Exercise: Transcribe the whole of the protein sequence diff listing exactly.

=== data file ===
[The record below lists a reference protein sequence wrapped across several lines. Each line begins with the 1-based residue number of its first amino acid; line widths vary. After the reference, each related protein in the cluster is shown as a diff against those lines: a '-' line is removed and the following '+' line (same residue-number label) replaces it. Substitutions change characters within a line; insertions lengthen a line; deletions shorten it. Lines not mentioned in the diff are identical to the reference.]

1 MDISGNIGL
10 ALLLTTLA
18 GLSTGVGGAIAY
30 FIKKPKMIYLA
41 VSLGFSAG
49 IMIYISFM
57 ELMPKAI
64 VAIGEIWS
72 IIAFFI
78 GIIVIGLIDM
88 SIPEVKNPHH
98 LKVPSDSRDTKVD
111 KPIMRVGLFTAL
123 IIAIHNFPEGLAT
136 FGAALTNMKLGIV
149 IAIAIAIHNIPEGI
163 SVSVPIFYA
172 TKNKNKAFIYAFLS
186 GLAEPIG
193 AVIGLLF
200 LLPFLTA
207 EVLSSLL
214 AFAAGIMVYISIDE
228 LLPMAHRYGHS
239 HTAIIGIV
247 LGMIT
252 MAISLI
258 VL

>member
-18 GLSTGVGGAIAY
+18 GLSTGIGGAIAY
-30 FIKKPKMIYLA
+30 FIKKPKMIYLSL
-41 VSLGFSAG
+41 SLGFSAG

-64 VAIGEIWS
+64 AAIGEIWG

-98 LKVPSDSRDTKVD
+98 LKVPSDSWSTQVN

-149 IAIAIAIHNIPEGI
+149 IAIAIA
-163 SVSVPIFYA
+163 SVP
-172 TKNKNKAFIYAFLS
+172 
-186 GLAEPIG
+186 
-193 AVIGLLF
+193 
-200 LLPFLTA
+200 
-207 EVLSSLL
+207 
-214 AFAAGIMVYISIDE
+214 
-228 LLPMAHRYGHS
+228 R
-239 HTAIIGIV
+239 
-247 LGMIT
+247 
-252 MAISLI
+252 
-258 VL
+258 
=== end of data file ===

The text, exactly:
[The record below lists a reference protein sequence wrapped across several lines. Each line begins with the 1-based residue number of its first amino acid; line widths vary. After the reference, each related protein in the cluster is shown as a diff against those lines: a '-' line is removed and the following '+' line (same residue-number label) replaces it. Substitutions change characters within a line; insertions lengthen a line; deletions shorten it. Lines not mentioned in the diff are identical to the reference.]

1 MDISGNIGL
10 ALLLTTLA
18 GLSTGVGGAIAY
30 FIKKPKMIYLA
41 VSLGFSAG
49 IMIYISFM
57 ELMPKAI
64 VAIGEIWS
72 IIAFFI
78 GIIVIGLIDM
88 SIPEVKNPHH
98 LKVPSDSRDTKVD
111 KPIMRVGLFTAL
123 IIAIHNFPEGLAT
136 FGAALTNMKLGIV
149 IAIAIAIHNIPEGI
163 SVSVPIFYA
172 TKNKNKAFIYAFLS
186 GLAEPIG
193 AVIGLLF
200 LLPFLTA
207 EVLSSLL
214 AFAAGIMVYISIDE
228 LLPMAHRYGHS
239 HTAIIGIV
247 LGMIT
252 MAISLI
258 VL

>member
-18 GLSTGVGGAIAY
+18 GLSTGIGGAIAY
-30 FIKKPKMIYLA
+30 FIKKPKMIYLSL
-41 VSLGFSAG
+41 SLGFSAG

-64 VAIGEIWS
+64 AAIGEIWG

-98 LKVPSDSRDTKVD
+98 LKVPSDSWSTQVN

-149 IAIAIAIHNIPEGI
+149 IAIAIA
-163 SVSVPIFYA
+163 SVP
-172 TKNKNKAFIYAFLS
+172 
-186 GLAEPIG
+186 
-193 AVIGLLF
+193 
-200 LLPFLTA
+200 
-207 EVLSSLL
+207 
-214 AFAAGIMVYISIDE
+214 
-228 LLPMAHRYGHS
+228 R
-239 HTAIIGIV
+239 
-247 LGMIT
+247 
-252 MAISLI
+252 
-258 VL
+258 